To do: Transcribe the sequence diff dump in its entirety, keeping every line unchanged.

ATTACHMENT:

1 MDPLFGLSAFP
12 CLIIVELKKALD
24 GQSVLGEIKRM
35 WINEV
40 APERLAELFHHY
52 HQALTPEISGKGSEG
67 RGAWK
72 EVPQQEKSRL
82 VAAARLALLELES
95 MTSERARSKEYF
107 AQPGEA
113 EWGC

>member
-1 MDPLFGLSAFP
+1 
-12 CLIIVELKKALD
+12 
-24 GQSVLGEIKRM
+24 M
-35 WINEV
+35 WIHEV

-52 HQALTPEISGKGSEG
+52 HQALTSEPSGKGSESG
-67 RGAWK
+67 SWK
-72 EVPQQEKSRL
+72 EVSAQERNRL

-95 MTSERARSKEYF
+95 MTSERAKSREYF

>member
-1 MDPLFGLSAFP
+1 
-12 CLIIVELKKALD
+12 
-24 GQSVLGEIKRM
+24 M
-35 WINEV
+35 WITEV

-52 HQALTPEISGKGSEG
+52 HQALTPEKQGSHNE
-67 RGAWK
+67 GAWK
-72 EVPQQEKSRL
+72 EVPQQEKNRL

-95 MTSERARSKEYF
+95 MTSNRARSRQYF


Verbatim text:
1 MDPLFGLSAFP
12 CLIIVELKKALD
24 GQSVLGEIKRM
35 WINEV
40 APERLAELFHHY
52 HQALTPEISGKGSEG
67 RGAWK
72 EVPQQEKSRL
82 VAAARLALLELES
95 MTSERARSKEYF
107 AQPGEA
113 EWGC

>member
-1 MDPLFGLSAFP
+1 
-12 CLIIVELKKALD
+12 
-24 GQSVLGEIKRM
+24 M
-35 WINEV
+35 WIHEV

-52 HQALTPEISGKGSEG
+52 HQALTSEPSGKGSESG
-67 RGAWK
+67 SWK
-72 EVPQQEKSRL
+72 EVSAQERNRL

-95 MTSERARSKEYF
+95 MTSERAKSREYF

>member
-1 MDPLFGLSAFP
+1 
-12 CLIIVELKKALD
+12 
-24 GQSVLGEIKRM
+24 M
-35 WINEV
+35 WITEV

-52 HQALTPEISGKGSEG
+52 HQALTPEKQGSHNE
-67 RGAWK
+67 GAWK
-72 EVPQQEKSRL
+72 EVPQQEKNRL

-95 MTSERARSKEYF
+95 MTSNRARSRQYF